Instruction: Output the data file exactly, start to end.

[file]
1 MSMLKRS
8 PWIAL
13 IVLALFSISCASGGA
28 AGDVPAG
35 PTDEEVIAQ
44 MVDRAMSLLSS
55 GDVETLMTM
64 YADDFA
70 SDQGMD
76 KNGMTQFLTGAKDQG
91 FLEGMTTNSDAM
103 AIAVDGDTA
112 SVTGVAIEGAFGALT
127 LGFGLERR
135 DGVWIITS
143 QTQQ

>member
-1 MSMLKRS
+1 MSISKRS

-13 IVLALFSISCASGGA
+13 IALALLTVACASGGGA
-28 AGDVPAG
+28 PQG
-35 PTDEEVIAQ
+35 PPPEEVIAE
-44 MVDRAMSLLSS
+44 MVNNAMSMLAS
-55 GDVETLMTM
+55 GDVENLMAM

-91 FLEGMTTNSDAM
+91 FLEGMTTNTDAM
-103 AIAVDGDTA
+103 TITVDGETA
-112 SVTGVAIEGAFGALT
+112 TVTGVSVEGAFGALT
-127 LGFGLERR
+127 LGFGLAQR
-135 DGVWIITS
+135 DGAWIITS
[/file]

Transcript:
1 MSMLKRS
8 PWIAL
13 IVLALFSISCASGGA
28 AGDVPAG
35 PTDEEVIAQ
44 MVDRAMSLLSS
55 GDVETLMTM
64 YADDFA
70 SDQGMD
76 KNGMTQFLTGAKDQG
91 FLEGMTTNSDAM
103 AIAVDGDTA
112 SVTGVAIEGAFGALT
127 LGFGLERR
135 DGVWIITS
143 QTQQ

>member
-1 MSMLKRS
+1 MSISKRS

-13 IVLALFSISCASGGA
+13 IALALLTVACASGGGA
-28 AGDVPAG
+28 PQG
-35 PTDEEVIAQ
+35 PPPEEVIAE
-44 MVDRAMSLLSS
+44 MVNNAMSMLAS
-55 GDVETLMTM
+55 GDVENLMAM

-91 FLEGMTTNSDAM
+91 FLEGMTTNTDAM
-103 AIAVDGDTA
+103 TITVDGETA
-112 SVTGVAIEGAFGALT
+112 TVTGVSVEGAFGALT
-127 LGFGLERR
+127 LGFGLAQR
-135 DGVWIITS
+135 DGAWIITS